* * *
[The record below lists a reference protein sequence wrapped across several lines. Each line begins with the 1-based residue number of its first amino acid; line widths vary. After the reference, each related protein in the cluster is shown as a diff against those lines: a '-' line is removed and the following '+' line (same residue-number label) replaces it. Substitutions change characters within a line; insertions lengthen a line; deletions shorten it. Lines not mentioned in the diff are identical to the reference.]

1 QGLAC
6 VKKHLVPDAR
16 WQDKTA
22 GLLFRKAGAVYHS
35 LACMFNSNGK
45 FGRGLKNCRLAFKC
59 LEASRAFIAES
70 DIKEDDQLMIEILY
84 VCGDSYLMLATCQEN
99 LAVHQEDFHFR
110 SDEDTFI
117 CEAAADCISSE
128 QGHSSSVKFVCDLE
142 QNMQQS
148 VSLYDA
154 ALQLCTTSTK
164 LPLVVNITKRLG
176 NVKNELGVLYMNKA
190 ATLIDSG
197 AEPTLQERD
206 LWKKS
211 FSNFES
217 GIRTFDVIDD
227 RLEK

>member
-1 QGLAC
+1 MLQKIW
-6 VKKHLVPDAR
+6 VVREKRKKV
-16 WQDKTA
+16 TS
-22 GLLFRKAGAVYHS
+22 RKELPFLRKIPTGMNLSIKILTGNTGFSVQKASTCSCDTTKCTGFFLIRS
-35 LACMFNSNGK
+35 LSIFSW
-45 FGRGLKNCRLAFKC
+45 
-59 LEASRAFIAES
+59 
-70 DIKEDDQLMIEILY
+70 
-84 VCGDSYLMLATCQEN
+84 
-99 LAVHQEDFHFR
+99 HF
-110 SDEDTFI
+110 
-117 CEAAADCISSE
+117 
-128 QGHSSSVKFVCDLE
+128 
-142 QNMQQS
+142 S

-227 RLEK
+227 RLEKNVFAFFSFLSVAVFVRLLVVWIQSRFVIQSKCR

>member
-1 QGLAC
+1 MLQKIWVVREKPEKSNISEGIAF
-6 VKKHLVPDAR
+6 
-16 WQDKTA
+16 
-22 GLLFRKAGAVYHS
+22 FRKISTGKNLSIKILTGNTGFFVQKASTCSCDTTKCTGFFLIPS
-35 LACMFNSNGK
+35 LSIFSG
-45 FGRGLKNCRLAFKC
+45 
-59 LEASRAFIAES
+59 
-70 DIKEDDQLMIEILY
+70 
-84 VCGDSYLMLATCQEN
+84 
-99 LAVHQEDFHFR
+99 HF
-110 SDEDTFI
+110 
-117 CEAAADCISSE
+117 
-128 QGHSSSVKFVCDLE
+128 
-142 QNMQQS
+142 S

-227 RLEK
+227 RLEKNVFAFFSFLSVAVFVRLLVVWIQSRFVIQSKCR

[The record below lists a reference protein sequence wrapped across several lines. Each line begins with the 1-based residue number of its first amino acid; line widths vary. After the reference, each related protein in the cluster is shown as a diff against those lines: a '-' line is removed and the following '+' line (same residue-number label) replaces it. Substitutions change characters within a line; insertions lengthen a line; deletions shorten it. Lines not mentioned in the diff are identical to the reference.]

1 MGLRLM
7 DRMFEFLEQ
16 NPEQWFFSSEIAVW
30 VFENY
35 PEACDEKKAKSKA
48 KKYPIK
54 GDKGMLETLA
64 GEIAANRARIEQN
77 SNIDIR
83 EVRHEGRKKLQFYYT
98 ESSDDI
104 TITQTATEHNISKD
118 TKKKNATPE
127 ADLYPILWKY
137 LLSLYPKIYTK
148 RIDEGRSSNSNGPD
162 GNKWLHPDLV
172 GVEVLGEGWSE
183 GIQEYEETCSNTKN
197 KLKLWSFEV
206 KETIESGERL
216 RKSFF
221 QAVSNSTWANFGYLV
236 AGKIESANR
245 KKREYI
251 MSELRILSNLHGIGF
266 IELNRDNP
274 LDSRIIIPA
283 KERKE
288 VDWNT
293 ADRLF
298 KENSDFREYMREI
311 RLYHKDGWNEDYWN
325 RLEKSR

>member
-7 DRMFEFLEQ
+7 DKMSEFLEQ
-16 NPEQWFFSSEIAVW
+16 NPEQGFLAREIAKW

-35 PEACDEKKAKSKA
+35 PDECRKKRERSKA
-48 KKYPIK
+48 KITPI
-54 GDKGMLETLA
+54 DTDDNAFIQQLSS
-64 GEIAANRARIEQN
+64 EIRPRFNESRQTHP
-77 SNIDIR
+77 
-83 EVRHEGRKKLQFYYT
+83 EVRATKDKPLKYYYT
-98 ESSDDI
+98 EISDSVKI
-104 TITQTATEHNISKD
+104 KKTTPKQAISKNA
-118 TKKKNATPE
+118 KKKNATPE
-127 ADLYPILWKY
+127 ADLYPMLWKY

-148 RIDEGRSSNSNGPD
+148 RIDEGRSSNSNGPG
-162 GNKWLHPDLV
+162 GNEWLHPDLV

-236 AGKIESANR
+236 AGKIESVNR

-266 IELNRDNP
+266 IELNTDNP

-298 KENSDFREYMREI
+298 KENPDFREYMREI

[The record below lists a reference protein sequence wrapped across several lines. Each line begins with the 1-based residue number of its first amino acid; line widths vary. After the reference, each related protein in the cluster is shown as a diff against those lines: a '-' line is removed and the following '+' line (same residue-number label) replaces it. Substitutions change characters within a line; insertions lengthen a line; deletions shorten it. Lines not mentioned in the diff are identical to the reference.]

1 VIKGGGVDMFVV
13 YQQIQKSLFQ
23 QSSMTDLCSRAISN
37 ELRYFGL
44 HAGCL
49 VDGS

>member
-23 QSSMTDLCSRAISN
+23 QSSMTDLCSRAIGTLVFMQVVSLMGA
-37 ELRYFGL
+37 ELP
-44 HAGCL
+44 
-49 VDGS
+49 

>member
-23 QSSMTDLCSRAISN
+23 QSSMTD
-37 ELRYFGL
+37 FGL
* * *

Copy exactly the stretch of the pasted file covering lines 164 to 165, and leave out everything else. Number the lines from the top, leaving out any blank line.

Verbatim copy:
49 VDGS

>member